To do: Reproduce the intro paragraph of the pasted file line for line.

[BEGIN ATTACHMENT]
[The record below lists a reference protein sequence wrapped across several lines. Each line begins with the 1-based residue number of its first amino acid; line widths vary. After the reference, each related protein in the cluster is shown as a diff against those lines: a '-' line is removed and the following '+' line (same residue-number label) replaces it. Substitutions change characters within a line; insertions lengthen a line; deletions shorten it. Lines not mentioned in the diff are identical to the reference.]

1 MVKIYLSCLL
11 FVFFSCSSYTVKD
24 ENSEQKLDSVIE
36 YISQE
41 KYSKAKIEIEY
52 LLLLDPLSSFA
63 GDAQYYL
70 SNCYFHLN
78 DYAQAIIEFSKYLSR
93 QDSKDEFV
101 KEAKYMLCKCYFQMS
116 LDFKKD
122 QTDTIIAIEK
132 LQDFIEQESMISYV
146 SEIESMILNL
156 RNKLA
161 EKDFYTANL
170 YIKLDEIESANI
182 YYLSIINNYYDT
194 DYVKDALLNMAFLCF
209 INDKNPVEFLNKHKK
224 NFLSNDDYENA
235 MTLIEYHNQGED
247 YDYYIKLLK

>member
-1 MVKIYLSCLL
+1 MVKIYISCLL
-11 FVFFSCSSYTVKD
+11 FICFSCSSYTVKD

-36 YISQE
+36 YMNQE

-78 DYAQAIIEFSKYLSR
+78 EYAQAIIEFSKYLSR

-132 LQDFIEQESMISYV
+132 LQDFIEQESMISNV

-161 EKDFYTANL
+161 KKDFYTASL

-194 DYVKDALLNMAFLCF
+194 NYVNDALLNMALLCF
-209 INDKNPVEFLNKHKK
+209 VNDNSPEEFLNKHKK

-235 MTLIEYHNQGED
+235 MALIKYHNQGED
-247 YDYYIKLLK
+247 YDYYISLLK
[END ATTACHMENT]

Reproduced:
[The record below lists a reference protein sequence wrapped across several lines. Each line begins with the 1-based residue number of its first amino acid; line widths vary. After the reference, each related protein in the cluster is shown as a diff against those lines: a '-' line is removed and the following '+' line (same residue-number label) replaces it. Substitutions change characters within a line; insertions lengthen a line; deletions shorten it. Lines not mentioned in the diff are identical to the reference.]